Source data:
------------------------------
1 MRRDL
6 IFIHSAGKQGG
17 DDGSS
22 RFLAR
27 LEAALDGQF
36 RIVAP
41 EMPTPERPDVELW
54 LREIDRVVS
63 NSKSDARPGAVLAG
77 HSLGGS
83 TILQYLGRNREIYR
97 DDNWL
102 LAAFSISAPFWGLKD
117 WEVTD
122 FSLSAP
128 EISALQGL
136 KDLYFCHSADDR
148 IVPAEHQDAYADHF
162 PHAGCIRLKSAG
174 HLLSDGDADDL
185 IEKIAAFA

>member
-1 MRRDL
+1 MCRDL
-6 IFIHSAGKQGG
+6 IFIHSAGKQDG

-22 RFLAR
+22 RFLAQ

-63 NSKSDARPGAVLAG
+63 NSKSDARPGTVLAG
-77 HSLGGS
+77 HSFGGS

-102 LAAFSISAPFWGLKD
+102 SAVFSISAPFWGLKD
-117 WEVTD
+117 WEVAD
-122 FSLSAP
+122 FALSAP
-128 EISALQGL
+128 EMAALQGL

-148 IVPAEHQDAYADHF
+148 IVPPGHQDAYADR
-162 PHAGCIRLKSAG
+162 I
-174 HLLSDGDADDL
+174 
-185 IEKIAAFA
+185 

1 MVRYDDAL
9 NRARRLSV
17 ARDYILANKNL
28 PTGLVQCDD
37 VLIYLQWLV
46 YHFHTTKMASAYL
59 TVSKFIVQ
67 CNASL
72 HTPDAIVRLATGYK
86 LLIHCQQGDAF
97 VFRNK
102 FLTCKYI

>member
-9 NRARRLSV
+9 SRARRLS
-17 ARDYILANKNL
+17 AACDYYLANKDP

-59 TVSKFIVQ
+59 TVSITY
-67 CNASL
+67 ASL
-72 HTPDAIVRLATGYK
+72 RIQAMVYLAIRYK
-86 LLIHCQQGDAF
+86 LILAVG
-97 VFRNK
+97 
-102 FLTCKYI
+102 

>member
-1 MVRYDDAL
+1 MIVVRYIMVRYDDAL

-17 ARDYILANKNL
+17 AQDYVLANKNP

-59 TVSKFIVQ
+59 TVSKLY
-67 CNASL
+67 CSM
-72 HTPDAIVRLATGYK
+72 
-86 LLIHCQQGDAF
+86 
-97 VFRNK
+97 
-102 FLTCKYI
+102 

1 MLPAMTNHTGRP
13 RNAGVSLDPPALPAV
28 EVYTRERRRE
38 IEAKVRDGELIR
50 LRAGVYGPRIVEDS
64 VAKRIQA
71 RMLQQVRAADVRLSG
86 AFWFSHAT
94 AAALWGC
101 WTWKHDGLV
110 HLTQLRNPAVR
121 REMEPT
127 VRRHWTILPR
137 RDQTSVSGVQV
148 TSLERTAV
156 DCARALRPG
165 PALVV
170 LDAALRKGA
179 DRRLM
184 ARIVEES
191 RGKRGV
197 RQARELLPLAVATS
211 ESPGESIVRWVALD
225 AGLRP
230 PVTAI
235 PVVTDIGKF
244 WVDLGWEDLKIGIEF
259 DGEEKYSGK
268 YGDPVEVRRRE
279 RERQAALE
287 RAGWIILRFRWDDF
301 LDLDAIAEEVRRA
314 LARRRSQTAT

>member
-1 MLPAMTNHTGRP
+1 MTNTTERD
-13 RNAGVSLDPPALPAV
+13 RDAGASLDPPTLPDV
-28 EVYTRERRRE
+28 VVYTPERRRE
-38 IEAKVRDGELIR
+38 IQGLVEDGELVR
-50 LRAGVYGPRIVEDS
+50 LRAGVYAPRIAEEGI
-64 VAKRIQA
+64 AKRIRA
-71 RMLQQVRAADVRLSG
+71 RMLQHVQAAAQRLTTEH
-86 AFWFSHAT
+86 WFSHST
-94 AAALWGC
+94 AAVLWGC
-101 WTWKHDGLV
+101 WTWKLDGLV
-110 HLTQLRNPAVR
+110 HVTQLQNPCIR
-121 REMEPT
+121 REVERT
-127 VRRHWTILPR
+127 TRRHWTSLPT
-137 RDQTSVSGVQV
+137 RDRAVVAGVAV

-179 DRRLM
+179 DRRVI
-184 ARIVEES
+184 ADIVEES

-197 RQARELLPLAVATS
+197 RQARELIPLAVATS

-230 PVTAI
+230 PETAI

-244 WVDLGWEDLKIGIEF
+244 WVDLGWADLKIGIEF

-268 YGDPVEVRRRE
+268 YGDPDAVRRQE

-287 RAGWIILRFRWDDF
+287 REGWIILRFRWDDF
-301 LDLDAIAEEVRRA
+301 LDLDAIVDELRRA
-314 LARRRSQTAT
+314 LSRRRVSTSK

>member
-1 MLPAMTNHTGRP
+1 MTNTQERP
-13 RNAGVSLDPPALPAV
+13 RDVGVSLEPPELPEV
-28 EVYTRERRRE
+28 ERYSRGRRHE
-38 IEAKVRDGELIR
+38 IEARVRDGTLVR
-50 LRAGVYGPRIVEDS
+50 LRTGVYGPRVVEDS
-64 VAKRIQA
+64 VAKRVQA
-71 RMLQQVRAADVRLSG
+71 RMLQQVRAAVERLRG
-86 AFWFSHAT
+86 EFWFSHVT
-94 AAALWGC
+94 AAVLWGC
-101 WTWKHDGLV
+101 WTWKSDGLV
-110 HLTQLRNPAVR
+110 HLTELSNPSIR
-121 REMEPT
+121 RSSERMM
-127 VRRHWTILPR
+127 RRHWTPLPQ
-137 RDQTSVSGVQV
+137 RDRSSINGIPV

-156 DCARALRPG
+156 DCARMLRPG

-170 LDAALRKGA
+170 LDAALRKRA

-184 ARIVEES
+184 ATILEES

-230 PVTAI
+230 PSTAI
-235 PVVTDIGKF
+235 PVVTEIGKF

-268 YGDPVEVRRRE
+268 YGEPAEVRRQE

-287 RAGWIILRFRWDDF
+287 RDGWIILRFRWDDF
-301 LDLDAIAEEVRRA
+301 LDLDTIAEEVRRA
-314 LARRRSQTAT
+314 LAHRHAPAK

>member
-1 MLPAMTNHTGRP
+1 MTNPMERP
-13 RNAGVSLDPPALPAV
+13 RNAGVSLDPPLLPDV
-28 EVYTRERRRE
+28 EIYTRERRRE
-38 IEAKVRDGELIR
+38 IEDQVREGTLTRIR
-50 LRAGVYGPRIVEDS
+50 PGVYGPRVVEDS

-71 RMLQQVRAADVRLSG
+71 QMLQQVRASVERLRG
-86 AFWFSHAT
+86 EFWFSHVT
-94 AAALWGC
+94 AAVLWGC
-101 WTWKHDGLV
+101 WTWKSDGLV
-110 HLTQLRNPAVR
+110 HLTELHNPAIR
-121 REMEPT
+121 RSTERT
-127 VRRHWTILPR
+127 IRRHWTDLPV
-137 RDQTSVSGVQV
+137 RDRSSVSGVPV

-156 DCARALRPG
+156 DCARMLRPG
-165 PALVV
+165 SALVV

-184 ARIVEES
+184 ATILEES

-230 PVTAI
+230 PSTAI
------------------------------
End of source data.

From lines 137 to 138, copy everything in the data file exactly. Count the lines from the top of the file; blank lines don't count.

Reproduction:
-50 LRAGVYGPRIVEDS
+50 LRAGVYAPRIAEEGI